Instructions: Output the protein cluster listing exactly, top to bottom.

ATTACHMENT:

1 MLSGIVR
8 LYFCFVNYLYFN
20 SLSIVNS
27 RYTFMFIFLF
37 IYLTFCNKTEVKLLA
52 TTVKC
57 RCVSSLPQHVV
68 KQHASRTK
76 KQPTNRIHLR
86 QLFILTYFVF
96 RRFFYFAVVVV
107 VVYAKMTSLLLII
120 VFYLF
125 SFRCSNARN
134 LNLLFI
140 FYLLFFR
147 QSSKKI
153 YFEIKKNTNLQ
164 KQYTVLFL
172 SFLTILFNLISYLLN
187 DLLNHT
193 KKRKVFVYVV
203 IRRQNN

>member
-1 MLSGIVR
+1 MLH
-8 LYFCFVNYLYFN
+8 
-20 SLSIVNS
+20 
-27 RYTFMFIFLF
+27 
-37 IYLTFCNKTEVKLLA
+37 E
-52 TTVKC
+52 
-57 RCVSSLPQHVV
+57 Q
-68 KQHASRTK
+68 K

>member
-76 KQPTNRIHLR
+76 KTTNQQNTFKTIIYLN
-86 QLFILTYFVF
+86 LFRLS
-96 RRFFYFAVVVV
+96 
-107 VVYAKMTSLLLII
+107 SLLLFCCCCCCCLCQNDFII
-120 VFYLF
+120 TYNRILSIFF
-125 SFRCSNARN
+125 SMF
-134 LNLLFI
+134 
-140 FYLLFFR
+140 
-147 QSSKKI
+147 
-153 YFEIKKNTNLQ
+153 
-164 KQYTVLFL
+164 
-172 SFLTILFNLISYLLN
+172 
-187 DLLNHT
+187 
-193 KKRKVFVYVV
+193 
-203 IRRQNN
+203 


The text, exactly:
1 MLSGIVR
8 LYFCFVNYLYFN
20 SLSIVNS
27 RYTFMFIFLF
37 IYLTFCNKTEVKLLA
52 TTVKC
57 RCVSSLPQHVV
68 KQHASRTK
76 KQPTNRIHLR
86 QLFILTYFVF
96 RRFFYFAVVVV
107 VVYAKMTSLLLII
120 VFYLF
125 SFRCSNARN
134 LNLLFI
140 FYLLFFR
147 QSSKKI
153 YFEIKKNTNLQ
164 KQYTVLFL
172 SFLTILFNLISYLLN
187 DLLNHT
193 KKRKVFVYVV
203 IRRQNN

>member
-1 MLSGIVR
+1 MLH
-8 LYFCFVNYLYFN
+8 
-20 SLSIVNS
+20 
-27 RYTFMFIFLF
+27 
-37 IYLTFCNKTEVKLLA
+37 E
-52 TTVKC
+52 
-57 RCVSSLPQHVV
+57 Q
-68 KQHASRTK
+68 K

>member
-76 KQPTNRIHLR
+76 KTTNQQNTFKTIIYLN
-86 QLFILTYFVF
+86 LFRLS
-96 RRFFYFAVVVV
+96 
-107 VVYAKMTSLLLII
+107 SLLLFCCCCCCCLCQNDFII
-120 VFYLF
+120 TYNRILSIFF
-125 SFRCSNARN
+125 SMF
-134 LNLLFI
+134 
-140 FYLLFFR
+140 
-147 QSSKKI
+147 
-153 YFEIKKNTNLQ
+153 
-164 KQYTVLFL
+164 
-172 SFLTILFNLISYLLN
+172 
-187 DLLNHT
+187 
-193 KKRKVFVYVV
+193 
-203 IRRQNN
+203 